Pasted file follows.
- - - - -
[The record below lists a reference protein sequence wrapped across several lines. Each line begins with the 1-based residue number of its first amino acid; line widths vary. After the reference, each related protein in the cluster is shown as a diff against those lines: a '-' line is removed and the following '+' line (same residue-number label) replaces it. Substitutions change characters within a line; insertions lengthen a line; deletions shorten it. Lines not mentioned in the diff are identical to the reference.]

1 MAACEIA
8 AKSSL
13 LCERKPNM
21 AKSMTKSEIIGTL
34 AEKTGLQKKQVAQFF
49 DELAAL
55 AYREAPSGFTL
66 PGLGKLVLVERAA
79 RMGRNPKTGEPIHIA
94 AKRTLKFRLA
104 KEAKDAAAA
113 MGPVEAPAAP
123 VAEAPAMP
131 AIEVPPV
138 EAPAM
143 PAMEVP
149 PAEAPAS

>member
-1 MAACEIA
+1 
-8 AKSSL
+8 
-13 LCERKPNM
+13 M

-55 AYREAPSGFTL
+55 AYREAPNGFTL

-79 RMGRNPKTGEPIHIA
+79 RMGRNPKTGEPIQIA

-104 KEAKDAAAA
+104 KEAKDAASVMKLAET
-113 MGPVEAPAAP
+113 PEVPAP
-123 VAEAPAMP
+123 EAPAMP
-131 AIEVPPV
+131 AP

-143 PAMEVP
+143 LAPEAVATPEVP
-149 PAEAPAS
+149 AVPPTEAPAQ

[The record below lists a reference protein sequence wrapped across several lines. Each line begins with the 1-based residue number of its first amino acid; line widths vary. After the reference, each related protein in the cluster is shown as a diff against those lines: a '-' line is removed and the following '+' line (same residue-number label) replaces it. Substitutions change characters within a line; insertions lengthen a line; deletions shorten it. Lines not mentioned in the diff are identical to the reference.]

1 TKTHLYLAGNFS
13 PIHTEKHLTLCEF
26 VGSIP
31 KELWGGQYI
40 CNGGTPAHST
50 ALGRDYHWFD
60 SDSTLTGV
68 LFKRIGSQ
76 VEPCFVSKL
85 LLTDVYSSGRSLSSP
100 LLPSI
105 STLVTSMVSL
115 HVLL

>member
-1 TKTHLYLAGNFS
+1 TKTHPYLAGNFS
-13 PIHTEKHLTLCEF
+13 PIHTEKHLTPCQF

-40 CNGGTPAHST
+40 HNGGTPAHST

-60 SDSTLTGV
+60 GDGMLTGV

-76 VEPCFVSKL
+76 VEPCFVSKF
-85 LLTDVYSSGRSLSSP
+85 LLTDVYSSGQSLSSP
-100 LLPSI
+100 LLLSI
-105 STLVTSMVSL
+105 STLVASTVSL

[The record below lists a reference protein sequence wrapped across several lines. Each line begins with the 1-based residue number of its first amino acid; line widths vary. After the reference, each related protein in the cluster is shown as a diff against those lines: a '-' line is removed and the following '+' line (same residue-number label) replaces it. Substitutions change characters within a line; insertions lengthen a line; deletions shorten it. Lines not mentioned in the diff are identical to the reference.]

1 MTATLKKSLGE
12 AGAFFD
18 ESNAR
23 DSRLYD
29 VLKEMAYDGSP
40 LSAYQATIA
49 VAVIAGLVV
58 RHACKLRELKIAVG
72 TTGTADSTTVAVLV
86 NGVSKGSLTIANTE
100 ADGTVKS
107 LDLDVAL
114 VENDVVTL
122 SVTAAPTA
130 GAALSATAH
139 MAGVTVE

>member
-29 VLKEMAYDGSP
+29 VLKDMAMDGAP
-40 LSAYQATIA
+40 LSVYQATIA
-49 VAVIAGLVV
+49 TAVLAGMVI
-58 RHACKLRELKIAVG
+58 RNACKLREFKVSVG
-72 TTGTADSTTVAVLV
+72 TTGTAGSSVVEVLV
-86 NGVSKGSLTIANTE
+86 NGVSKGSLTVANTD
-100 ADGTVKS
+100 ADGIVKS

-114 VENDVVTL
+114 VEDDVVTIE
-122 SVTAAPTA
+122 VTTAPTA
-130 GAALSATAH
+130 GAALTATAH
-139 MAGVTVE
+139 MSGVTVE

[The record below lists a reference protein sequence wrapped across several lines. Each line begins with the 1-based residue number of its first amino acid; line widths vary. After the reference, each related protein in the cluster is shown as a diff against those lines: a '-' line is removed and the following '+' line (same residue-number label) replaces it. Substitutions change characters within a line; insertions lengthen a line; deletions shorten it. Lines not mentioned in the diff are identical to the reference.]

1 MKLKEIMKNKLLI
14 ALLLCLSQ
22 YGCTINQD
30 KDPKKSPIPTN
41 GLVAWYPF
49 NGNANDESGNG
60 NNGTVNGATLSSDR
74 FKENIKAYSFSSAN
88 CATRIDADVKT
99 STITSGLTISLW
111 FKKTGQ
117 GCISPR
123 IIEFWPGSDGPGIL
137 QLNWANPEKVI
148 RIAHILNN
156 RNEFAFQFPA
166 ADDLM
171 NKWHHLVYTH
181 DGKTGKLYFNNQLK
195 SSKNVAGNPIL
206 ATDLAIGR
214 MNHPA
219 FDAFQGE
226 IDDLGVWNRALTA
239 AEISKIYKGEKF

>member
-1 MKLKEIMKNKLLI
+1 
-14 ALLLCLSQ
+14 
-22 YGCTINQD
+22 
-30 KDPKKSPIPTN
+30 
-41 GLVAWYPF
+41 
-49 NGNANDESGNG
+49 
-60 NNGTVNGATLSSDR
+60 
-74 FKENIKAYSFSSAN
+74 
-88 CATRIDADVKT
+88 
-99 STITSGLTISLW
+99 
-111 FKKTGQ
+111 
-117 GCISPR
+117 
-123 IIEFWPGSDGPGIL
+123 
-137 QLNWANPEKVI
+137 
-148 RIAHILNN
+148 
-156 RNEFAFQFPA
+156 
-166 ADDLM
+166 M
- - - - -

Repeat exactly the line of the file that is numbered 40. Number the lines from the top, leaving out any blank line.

-149 PAEAPAS